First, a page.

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17,673
Location
Upper Midwest
You don't let it set at all. You practice getting the pan installed (and how the sealant is applied), and you get it up and mated as quickly as possible. You don't get nuts about it and make mistakes because you are hurrying either, but at the same time you don't delay. The 4 or 5 minutes they give is actually plenty of time.
Originally Posted By: mrcoolguy
How long did you let the honda bond set before pouring oil into the car?
 
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17,673
Location
Upper Midwest
And a couple of other things. When you use a sealant (instead of a gasket), it is very helpful if the engine is upside down (like on a stand), this keeps residual oil from leaking down over the mating surfaces as you are trying to work. But since that's a difficult thing to do when the engine is installed on a car, I usually let the oil drain as long as possible (a whole day or more if you have the luxury of time), and then stuff paper towels up where I see oil still trickling down. Then just before I put the pan in place I pull the towels out (making sure you get them all and nothing tears off) and this usually gives enough time to properly seat the pan before oil has a chance to run down. It's not as big a deal when oil runs down after the pan is installed, but you do not want a trickle of oil across the block mating surface before you install the pan. This is a good argument for using a gasket for a replacement but I couldn't find a gasket for my friend's Civic. Also make sure you wait the specified time before adding oil to the crankcase and before starting the car. IIRC the can of Ultra Flange II gave specific times for both of those. In my case we had time so I waited a whole 48 hours before doing anything. But if you just do what they say you will be fine.
 
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1,473
Location
Nowhere NM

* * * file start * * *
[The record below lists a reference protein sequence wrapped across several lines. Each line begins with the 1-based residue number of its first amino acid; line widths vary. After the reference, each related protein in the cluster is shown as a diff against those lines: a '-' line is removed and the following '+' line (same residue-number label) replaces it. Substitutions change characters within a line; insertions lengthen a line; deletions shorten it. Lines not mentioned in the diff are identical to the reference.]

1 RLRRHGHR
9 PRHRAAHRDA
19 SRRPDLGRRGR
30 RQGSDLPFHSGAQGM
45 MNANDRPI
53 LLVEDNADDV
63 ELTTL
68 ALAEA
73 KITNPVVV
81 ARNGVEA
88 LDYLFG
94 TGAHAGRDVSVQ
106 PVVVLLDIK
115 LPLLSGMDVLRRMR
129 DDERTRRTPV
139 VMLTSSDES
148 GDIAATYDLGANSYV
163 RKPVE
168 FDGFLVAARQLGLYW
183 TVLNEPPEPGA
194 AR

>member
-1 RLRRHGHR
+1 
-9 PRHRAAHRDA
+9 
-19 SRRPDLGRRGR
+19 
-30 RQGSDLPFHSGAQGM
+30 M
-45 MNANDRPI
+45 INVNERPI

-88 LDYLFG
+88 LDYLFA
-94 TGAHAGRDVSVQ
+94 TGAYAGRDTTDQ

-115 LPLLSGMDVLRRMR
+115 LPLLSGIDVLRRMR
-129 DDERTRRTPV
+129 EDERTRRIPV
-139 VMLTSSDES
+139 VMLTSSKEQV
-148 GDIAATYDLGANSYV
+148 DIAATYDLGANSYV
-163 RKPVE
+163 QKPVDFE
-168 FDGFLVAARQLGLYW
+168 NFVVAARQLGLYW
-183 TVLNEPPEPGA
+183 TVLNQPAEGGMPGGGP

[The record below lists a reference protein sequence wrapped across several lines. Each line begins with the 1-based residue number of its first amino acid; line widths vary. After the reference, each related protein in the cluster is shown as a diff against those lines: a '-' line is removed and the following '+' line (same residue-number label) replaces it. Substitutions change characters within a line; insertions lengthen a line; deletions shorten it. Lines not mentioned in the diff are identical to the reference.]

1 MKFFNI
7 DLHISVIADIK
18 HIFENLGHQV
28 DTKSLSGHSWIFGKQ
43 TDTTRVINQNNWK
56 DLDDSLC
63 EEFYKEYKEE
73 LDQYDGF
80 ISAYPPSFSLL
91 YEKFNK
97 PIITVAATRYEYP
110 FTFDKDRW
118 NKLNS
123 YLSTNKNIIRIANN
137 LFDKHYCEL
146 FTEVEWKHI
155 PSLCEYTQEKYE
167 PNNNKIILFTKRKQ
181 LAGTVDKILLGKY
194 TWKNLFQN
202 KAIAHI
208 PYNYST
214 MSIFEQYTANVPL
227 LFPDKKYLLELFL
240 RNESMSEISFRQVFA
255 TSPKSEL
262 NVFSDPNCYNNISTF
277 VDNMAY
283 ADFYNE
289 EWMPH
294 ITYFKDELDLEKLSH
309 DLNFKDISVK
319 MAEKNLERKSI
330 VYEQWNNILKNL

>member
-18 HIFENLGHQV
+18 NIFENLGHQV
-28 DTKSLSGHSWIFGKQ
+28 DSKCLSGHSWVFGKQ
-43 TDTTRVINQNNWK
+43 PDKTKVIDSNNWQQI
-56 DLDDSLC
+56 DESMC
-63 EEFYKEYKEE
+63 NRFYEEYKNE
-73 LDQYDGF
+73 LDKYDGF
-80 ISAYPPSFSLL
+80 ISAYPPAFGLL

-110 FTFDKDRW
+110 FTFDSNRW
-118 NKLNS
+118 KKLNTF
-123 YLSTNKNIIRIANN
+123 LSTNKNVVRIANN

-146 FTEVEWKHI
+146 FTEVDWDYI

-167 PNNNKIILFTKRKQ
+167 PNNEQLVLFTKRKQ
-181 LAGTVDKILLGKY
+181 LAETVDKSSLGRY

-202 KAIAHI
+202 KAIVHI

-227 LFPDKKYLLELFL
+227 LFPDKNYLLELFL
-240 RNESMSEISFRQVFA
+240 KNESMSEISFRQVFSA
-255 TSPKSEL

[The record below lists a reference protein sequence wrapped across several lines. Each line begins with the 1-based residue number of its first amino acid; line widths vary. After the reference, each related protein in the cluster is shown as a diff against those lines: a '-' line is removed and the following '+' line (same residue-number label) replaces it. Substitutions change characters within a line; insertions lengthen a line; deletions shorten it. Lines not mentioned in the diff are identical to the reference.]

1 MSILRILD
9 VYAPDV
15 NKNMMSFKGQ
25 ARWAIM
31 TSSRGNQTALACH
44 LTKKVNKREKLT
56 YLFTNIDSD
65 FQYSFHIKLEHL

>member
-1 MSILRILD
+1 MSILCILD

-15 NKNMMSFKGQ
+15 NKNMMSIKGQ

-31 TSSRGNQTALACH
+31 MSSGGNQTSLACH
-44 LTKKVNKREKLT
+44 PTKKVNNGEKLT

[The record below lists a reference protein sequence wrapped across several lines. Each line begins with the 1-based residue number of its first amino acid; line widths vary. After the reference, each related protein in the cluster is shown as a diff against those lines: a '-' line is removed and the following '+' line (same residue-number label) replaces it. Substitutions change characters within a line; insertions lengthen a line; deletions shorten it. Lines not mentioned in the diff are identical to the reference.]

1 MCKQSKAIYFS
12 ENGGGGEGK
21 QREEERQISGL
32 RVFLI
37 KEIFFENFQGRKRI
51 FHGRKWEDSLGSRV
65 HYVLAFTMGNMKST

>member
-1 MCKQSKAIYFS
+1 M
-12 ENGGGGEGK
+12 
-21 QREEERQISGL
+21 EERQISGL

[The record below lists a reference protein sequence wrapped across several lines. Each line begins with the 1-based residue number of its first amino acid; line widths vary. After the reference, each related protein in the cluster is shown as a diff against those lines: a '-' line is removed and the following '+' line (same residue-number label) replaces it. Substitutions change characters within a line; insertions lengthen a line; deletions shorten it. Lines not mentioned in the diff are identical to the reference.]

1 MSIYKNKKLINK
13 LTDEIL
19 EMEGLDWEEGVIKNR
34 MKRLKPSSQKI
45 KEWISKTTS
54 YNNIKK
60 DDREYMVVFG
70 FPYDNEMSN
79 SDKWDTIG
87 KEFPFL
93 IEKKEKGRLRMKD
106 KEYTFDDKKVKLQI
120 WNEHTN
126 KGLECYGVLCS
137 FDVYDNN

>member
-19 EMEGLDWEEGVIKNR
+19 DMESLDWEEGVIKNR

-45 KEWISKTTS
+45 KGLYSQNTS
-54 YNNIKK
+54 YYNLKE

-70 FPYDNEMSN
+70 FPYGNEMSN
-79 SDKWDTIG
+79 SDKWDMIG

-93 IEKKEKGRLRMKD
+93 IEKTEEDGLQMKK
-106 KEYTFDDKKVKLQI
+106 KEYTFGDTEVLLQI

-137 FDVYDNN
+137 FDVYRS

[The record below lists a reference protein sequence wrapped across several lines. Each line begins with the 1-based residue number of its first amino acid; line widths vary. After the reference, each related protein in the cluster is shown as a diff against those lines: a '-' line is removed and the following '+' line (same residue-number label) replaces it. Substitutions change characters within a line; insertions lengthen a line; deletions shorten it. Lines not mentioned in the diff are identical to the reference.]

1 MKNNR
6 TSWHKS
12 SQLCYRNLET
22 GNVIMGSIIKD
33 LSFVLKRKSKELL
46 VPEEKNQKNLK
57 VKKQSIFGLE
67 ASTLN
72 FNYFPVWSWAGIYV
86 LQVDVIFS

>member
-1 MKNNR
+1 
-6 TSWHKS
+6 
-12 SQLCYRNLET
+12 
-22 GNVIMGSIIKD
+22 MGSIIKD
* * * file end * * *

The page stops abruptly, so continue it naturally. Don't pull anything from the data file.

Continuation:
Honda makes a special sealant for the oil pan which is a little slower setting up, I think in the 15min area. I can't find the number right now but will post it when I find it. Ask the parts guy about it. I used it on my Acura and didn't have to hurry to get it in place. Smoky
 
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5,651
Location
Iowa
Any of the one sealants you mentioned will do fine. I have use all of them and all work well. Ultra Grey might hold a bit better and I think it's marketed towards more rigid applications- like two thick, cast surfaces such as an iron block and cast aluminum pan. I've been using the Right Stuff lately, which works great. As was said, make a dry run or two and you'll have more than enough time. Also remember- clean, clean, clean! If you would hesitate to eat from it, it's not clean enough. As for the wait time, I always wait as long as humanly possible, up to 24hrs. The Right Stuff advertises that you can put the part back in service right away- I've tried it a few times when I was in a hurry and so far, so good.
 
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5,928
Location
Waterloo, ON
Originally Posted By: mrcoolguy
Which gasket maker would you guys recommend for the oil pan on an 05 Honda Civic? Its been leaking some oil and its time to fix it. Planning on using synthetic oil btw if that matters.
Ultra Black
 

JHZR2

Staff member
Messages
46,307
Location
New Jersey
Not to go OT, but I just can't see a good reason to not have a purpose specific gasket to do the job. Honda really doesn't use them? I get it that a shop can't stock every last gasket, and sometimes needs to make one... But it seems to me that if you have time to prepare and get one, it's by far the easiest approach. Or see they just that much harder to clean off or something?